These old handbooks from the early days of the Ladies’ European Tour evoke so many memories, most of them overwhelmingly good, and I’m happy to say I’m still in touch with lots of the folk chronicled within their covers.
I had an email earlier this week from one such player who was on tour with me back in the dim, distant past. Jo Rumsey, from Southend-on-Sea, was one of a band of players who travelled around Europe, from tournament to tournament, in a caravan, sharing with Angie Bell, the multi-talented solver of all problems, who caddied for me for several years. Others eschewing the slightly dodgy accommodation we were faced with in those days included Karyn Dallas, now a revered coach in Scotland, and her husband, and South Africa’s own Alison Sheard, a former winner of the Women’s British Open. Those of us who stayed in an assortment of hotels and guest houses rather uninspiringly called these fellow travellers of ours the Caravan Club, or CC for short.
But I digress. Rumsey, as we call her, had just enjoyed a game of golf in New Zealand with Aine McCoy, from Ballycastle, who’d grown up playing with Patricia and me and the hordes of other juniors nurtured by Aine’s mother Nora and the formidable group of organisers at Royal Portrush. (Have I mentioned that Portrush will be hosting the Open this year…….??!!!) Anyway, it served as a lovely reminder of how the inter-connecting strands of golf reach out and join people who have never previously met. It’s one of the things I love about our game.
Rumsey finished her email with a heartfelt, “Terribly sad news about Debbie Dowling.”
This is the news that has rocked the golfing world of a certain era. Patricia asked me last week if I would write about Debbie but I was too upset and couldn’t bring myself to do it. It’s hard to come to terms with a friend dying from a massive bleed on the brain at the age of 57. It matters not a jot that we hadn’t seen each other for 20-plus years. We shared a very special couple of decades or more in the close world of amateur golf and then professional sorties in the early days of the Ladies’ European Tour.
I’m not hot on the detail but Debbie won at least six times in Europe and certainly recorded a minimum of a couple of victories out in Asia. This is pretty remarkable stuff for an incredibly shy person, who never, ever, ever wanted to be the centre of attention. I read a post on Facebook from Vanessa Marvin, another friend from that era, who told the story of Debbie lining her up to do her victory speeches in case she won!
I wonder if Debbie ever knew she was preceding the great Annika Sorenstam, who used to throw winning Swedish squad training tournaments in order to avoid the dreaded victory speech. Once coach Pia Nilsson clocked this she made the top two, and sometimes three, speak, so Annika gave up that trick. She was too talented to avoid a podium finish altogether so decided she might as well win if she was going to have to speak anyway.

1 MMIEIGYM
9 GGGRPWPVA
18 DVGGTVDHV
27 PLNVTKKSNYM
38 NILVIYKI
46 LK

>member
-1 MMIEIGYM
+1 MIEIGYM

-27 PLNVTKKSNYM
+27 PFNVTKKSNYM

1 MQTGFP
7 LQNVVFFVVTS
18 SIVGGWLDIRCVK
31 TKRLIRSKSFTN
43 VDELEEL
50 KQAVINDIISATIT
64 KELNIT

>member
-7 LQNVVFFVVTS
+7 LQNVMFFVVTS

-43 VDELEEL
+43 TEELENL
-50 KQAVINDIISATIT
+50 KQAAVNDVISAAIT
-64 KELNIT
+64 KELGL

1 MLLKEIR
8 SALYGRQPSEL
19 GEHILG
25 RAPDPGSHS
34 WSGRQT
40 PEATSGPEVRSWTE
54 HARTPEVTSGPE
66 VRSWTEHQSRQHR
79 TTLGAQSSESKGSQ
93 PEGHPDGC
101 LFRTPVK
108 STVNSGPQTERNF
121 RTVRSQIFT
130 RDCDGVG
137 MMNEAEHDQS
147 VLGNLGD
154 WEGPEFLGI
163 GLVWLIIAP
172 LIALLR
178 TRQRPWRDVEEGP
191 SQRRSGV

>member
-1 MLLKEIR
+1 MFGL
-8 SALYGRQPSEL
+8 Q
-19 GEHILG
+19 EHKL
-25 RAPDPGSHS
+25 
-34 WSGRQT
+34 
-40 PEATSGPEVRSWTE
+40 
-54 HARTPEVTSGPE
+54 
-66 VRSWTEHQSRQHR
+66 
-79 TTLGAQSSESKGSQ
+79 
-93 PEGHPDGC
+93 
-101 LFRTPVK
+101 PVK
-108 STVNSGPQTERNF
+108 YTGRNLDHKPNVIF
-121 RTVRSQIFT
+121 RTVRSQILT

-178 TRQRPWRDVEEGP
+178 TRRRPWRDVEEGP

Debbie, also, was too talented to avoid winning but she never did grow to enjoy the victory speeches. She did come into her own, however, in the victory celebrations amongst her friends, who numbered players and caddies equally. She was such a talented player, never quite regarding her own game as highly as her peers did. She was funny, generous and very, very kind in her usual, understated and self-effacing way and would probably be amazed at the outpouring of grief at the news of her death.
She was also the fastest player I’ve ever played with. We used to call her Debbie ‘Whoosh’ Dowling, which then became shortened to Debbie Whoosh. This is because she rarely gave the starter on the first tee time to get her full name out. The “whoosh” represented her contact with the ball and “Dowling” would be voiced only after the ball was well on its way down the first fairway. Even though the starters became familiar with her routine she nearly always beat them to the ball, so to speak.
So, for me, Debbie was the first significant “Whoosh/Swoosh” in the game – long before a well-known brand, much reviled by Patricia. In the mid-1990s this company offered Laura Davies, still in her pomp, a derisory $2500 to wear their shoes. Bearing in mind they had just paid one Tiger Woods around $40 million, Patricia asked was Laura’s offer per shoe, per round. We all know the answer to that and not a single article from that particular brand has ever been or will ever be purchased by Mrs Patricia Davies. There’s solidarity with a namesake for you!When looking forward to the future does sometimes seem gloomy after a loss, it can help to look back and reminisce and cherish the good times. But, looking forward in general golfing terms, it’d be great if today’s players would take a leaf out of Debbie’s book re pace of play. If only Bryson ‘I’ve not got enough info yet’ DeChambeau were a little more like our pal Debbie Whoosh, it would inject the game with a little more vitality and spark – watchwords for Debbie herself.